The recordings were tricky. The thin-skinned Chaliapin would only record at certain times of the day and was partial to raucous vodka-fuelled parties, which one imagines Fred only mildly resisted. A strong bond was formed. Chaliapin sung in front of the British royal family in London but not before the burly bass got involved in a backstage fist fight. He was on the cusp of global fame and untold riches when the First World War broke out. Back in Russia with his family, Chaliapin was thrust back into poverty. He was paid in potatoes and lived in rags. It took a daring and covert mission by Fred to get him out of Russia (with the help of author H.G. Wells) and smuggle him back to England. Here, Chaliapin indulged in his love for fine tailoring and shoes and, of course, singing. Sell-out crowds treated this great, bruised singer as something of a hero. He and Fred went to America (eventful, inevitably) and stayed close until Chaliapin’s death in Paris in 1938. This story has to be heard to be believed.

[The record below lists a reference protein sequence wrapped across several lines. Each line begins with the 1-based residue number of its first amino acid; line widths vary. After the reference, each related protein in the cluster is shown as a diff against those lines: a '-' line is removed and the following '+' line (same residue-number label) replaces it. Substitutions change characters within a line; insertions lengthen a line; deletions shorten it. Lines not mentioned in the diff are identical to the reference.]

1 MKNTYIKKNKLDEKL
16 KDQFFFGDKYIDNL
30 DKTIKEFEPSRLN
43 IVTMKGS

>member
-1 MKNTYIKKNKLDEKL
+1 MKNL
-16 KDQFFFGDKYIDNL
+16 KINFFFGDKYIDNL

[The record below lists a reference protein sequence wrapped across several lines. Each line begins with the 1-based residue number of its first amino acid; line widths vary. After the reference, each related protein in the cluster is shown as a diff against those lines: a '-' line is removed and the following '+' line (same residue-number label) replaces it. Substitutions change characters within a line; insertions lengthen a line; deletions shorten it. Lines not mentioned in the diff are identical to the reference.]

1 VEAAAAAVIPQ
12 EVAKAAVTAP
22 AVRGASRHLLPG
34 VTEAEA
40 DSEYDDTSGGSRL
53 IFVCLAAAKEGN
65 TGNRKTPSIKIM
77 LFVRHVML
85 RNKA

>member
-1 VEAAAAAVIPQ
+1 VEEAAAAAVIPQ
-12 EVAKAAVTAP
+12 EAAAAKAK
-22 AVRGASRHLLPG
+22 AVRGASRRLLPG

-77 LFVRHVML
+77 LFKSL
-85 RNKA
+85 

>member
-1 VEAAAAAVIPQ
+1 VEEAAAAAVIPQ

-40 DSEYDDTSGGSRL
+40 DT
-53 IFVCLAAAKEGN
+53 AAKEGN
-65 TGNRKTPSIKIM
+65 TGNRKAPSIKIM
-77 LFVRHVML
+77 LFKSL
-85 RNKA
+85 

On board the ship to New York. Left to right: Ricard Strauss, HG Wells, Chaliapin, Elisabeth Schumann and Strauss’s son
1938 Fred and sister Carrie (left) stop for tea with Chaliapin and his wife in Paris. The last time Fred saw his old friend.
Feodor Chaliapin Junior – in Moonstruck

We are joined in this episode by Michael Volpe.

Michael Volpe

Michael Volpe first entered the opera world in 1989 and 7 years later established the now-prestigious Opera Holland Park in London. He is currently embarked on a new project to create a new kind of opera company in the South West of England as Executive Director of Iford Arts.